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Striped maple trees often change mating types, with females more likely to die

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Posted June 10, 2019

More than 90 percent of flowering plant species combine male and female characteristics in one plant. In the less than 10 percent where female and male flowers exist on separate plants, they typically remain female or male throughout their lifetimes. But it isn’t always that simple.

In a study published in the journal Annals of Botany, researchers found that striped maple trees can switch from male to female or female to male from year to year. A tree may be male one year and female the next, and while male trees continue to grow, female trees are more likely to die. The research was funded by NSF’s Division of Biological Infrastructure.

Striped maple trees were the subject of a recent study. Image credit: Jennifer Blake-Mahmud via NSF

Striped maple trees were the subject of a recent study. Image credit: Jennifer Blake-Mahmud via NSF

The study found that 54 percent of striped maple trees changed mating type over a four-year period, with some switching multiple times. Male trees usually outnumbered female trees by more than three to one. From the time the study started in 2014, 75 percent of trees that died were female. Since only female trees can make seeds, changes in the relative numbers of males and females might lead to reduced populations.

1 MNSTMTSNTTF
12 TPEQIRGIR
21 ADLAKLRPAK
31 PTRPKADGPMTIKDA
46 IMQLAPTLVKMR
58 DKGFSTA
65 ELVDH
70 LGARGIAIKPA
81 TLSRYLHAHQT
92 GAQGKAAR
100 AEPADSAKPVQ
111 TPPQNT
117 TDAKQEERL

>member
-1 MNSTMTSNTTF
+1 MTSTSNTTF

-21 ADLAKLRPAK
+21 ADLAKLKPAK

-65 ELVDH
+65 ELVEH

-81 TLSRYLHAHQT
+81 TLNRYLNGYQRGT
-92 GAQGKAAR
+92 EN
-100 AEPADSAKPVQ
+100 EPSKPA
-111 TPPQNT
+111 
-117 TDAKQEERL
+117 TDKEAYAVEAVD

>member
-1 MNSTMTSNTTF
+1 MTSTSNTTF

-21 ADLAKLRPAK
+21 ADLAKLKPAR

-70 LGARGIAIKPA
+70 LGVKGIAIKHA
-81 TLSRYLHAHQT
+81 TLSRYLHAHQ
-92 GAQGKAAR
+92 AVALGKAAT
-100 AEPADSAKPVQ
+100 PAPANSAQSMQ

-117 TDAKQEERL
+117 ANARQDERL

“We found that, contrary to previous scientific knowledge, unhealthy trees have a higher likelihood of being female, and the size of the tree doesn’t seem to influence what sex a tree is,” said lead author Jennifer Blake-Mahmud, a botanist at Princeton University.

Understory trees such as striped maples grow beneath the forest canopy and may become unhealthy for many reasons: insects chew on them, deer use them for antler rubs, large trees fall on them during storms, and drought can affect them.

Over longer periods, these stressful conditions may result in an increase in numbers of females compared with males — more females likely means more seeds and more seedlings to fill the gap. At first this might seem like a good thing. But since the female death rate is much higher than the male death rate, the number of trees may still decline over the long run.

Source: NSF

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